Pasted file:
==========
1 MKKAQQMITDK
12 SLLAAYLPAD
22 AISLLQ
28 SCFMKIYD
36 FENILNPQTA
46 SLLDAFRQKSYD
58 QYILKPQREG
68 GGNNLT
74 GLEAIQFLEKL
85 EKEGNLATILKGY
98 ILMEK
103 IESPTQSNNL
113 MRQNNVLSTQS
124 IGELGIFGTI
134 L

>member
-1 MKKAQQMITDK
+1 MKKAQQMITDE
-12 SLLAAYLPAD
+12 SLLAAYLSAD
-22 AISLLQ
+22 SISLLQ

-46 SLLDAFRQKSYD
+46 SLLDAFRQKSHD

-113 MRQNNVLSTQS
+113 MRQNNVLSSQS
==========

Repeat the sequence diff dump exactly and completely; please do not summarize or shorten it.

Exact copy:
1 MKKAQQMITDK
12 SLLAAYLPAD
22 AISLLQ
28 SCFMKIYD
36 FENILNPQTA
46 SLLDAFRQKSYD
58 QYILKPQREG
68 GGNNLT
74 GLEAIQFLEKL
85 EKEGNLATILKGY
98 ILMEK
103 IESPTQSNNL
113 MRQNNVLSTQS
124 IGELGIFGTI
134 L

>member
-1 MKKAQQMITDK
+1 MKKAQQMITDE
-12 SLLAAYLPAD
+12 SLLAAYLSAD
-22 AISLLQ
+22 SISLLQ

-46 SLLDAFRQKSYD
+46 SLLDAFRQKSHD

-113 MRQNNVLSTQS
+113 MRQNNVLSSQS